Women in Tech: Stephanie Morillo

Today, we have Stephanie Morillo 👩‍💻, a Senior Program Manager at Microsoft with a multidisciplinary career—ranging from project management, communications, technical writing, content marketing, UX writing, content design, and content strategy.

Talk to as many people as possible to understand what they do, how they got to where they are, and to identify communities, groups, and other venues for collaborating with professionals in these fields.

— Stephanie Morillo

In this interview, you'll to learn how Stephanie started her career in tech, her journey so far, advice on tech and experience at General Assembly, DigitalOcean, GitHub and Microsoft. If this interview is helpful to you, please share it with your friends and colleagues and help others 💜

Stephanie Morillo


Please tell us a little bit about yourself. How and when did you venture into tech?

Stephanie: I got into tech around eight years ago. I was in my mid-twenties, working for a communications agency, when I decided I wanted to learn to code and possibly find a software developer job. My friend Steven taught himself Ruby and started giving me Ruby lessons once per week. It was hard and I wasn't always consistent, but I really enjoyed being around developers and loved the community aspect of development. I started attending local Meetups and conferences and getting involved with the tech scene on Twitter. Eventually, Steven helped me land my first tech role as a teaching assistant on a part-time backend web development course.

Can you briefly tell us about your job title?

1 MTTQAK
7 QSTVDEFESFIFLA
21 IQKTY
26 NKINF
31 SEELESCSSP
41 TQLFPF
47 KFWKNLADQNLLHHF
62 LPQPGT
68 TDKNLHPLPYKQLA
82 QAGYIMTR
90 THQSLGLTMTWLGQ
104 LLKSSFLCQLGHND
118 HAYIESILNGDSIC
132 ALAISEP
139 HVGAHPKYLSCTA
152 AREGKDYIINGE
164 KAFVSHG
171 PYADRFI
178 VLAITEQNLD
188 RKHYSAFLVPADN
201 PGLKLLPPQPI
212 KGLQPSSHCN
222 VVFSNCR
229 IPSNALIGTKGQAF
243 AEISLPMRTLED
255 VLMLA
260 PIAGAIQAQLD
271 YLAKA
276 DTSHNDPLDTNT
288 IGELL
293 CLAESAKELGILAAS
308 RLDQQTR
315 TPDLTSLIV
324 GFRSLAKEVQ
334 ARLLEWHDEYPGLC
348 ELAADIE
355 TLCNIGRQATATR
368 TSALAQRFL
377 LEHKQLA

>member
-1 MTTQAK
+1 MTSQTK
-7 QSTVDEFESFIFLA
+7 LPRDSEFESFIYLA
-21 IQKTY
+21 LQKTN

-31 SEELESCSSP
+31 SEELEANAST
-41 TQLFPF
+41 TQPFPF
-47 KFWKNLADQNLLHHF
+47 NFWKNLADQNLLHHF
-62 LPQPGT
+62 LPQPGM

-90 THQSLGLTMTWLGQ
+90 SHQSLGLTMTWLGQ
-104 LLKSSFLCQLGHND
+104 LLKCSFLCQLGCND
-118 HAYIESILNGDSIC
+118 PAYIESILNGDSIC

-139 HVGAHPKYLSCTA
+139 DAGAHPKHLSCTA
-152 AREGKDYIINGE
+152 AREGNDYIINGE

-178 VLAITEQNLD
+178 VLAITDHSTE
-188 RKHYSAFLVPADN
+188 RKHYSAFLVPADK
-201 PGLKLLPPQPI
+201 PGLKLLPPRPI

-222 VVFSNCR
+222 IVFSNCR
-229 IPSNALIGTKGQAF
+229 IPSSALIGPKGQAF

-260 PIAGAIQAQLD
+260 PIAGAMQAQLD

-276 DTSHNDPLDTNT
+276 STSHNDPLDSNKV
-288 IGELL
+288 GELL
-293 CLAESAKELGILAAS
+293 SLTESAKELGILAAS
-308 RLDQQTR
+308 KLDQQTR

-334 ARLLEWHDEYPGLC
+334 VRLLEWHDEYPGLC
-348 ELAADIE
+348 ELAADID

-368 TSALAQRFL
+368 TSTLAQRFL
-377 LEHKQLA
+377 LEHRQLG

Stephanie: My job title is "Senior Program Manager", which is a common title in Microsoft engineering teams. In practice, my role is a blend of product management and technical program management. The specific program I oversee is the experimentation (A/B testing) program on the Azure.com website. My program has a clear mission and very clear goals and objectives, which drives how we work with other teams and ultimately what we build. I work with Marketing to understand what they want to achieve on the site, and me and my team are responsible for designing, building, and running experiments on the site. I own the product backlog and determine what we're working on next, I manage program operations, build systems, processes, and documentation to help the program scale, and I also project manage each experiment from ideation to completion. The role requires a lot of communication—you have to educate stakeholders and other team members on the importance of experimentation, as well as translate technical requirements to business-minded stakeholders and vice versa—so it requires a high-level understanding of how our architecture works, among many other things.